Thursday, January 1, 2009

Greatest Hits of 2008

Whew! I'm glad that's over.

What a miserable and bloody year 2008 was. I don't know about you, Dearly Beloved and Much Suffering Readers, but I couldn't wait to see the back of it. Alas, my relief is tempered by certain knowledge that we will only be allowed to doff last year's stylish habiliment of funereal black in exchange for donning this year's model of sackcloth and ashes.
This is the way the world ends
This is the way the world ends
This is the way the world ends
Not with a bang but a whimper.

— T.S. Eliot, "The Hollow Men"

Anyway, I am sure many of you are wondering why I am troubling you on the morning after what should have been an epic quest to forget 2008, so I will make my remarks brief.

Dedicated followers of these pages will remember that I have been accustomed in the past to intermittently publish a brief list or two of posts appearing on this site which my Esteemed Audience has deemed worthy of particular attention, under the characteristically modest rubric of "The Canon." Attentive readers will also have noticed that it has been some time—since mid-2007, in fact—since I have updated this list. At the same time, this very period has been one during which an unusually large and varied quantity of folly, hubris, incompetence, greed, and other forms of Human Ordure particularly susceptible to your Dedicated Correspondent's gimlet gaze has been hitting the Fan of History.

I would apologize to you for this omission, but I must admit I have been rather too busy trying to keep my own head above water, and dispatching real-time reports from the front lines of chaos and despair, to be much concerned with conducting retrospectives. After all, when you are up to your ass in live alligators, it is usually considered ill-judged to devote much time to skinning, tanning, and mounting the hides of the few you have managed to kill.

Fortunately, you busy little scamps have continued to click away on this site throughout my absence, and, through the good offices of Google ("Do no evil [which does not lead to increased profits and the humiliation of Jerry Yang]") Analytics we have the results of your voting at hand. I must say I am gratified by the continuing increase in traffic to this little opinion emporium. Why, total page views on this site during 2008 edged comfortably into six figures, even after subtracting the tens of thousands of hits generated by the small army of Howler Monkeys I employ to boost ad revenue. (Word to the wise: bananas, bought in bulk, are still cheaper than AdWords.)

By a huge margin, the vast majority of you Dear Readers seem to come to this site via the main page. This indicates to me that either a) most of you are eager to sample my nutritious and tasty morsels of wisdom the minute they have been published—fresh from the oven, as it were—or b) most of you have shockingly indiscriminate taste. (Being in reasonably equable temper this morning, I will be magnanimous and assume the former.) The second most frequent page visit last year was to my profile, presumably by readers new to the site, email-harvesting spam-bots, or those few deluded souls who still look forward to the day I reveal my true identity (q.v., when Hell freezes over).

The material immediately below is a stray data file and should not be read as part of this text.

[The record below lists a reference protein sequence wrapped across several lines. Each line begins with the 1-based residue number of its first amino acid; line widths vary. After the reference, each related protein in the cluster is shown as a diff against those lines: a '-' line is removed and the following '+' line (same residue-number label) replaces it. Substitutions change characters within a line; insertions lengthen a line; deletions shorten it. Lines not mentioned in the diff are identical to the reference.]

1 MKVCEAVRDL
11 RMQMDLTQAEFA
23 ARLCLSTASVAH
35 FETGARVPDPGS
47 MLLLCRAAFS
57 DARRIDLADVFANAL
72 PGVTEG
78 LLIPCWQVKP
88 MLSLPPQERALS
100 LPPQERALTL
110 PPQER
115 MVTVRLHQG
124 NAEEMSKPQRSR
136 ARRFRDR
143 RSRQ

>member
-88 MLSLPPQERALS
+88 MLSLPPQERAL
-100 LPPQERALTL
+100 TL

Barring these two entries (and the former's paler, wonkier cousin, /index.html), seven actual posts show up in the top ten list of visited pages for 2008. Without further ado, here they are:

THE CANON, Special Limited 2008 Edition

1) Overheard at 85 Broad Street (June): Venerable former white-shoe investment bank and now toaster-retailer Goldman Sachs demonstrates conclusively how not to fire people. (Warning: rated 11 on a scale of 1 to 10 on the Excoriometer, for very, very naughty language. TED was—how shall I put this—more than mildly pissed.)

2) The K-T Boundary (September): My prediction for the "future"—if one can call it that—of the investment banking industry after The Panic of 2008. Many, many words, most of which actually mean something for a change.

3) Ring, Ring! It's the Cluephone, for You (October): Pity the poor investment bankers. They really, really wanted bonuses this year and were hoping against hope a few months ago they might actually receive them. In cash. Oh well.

4) Scatology (March): Bear Stearns takes the pipe, in every sense. I would not object if you characterized this as a rant.

5) Et in Arcadia Ego (November): TED takes advantage of the recent ass-whuppin' of Harvard University's endowment to draw a few measured conclusions about higher education in America. Hey, I just spent a small fortune on private school tuition, so I'm allowed.

6) Molon Labe (September): Ruminations on the parallels between soldiers of fortune from different ages: Sparta and the present day. TED feels besieged by political correctness, and wallows in paranoid self-pity.

7) Bubble Land (May): A semiotic deconstruction of the Blackstone Group's first annual report as a publicly-owned company. Given that BX has lost almost 79% of its value from the 2007 IPO price, this annual report may soon become a one-of-a-kind collector's item. Snap it up, campers!

And for those of you with absolutely nothing to do over the long holiday weekend, feel free to peruse some previous entries from the list.

Look On My Works, Ye Mighty, and Despair!
More Works to Look On and Despair
One of these days, I might actually get around to filling in the lacuna from the second half of 2007, as well, but I wouldn't hold my breath if I were you.

Happy New Year.

© 2009 The Epicurean Dealmaker. All rights reserved.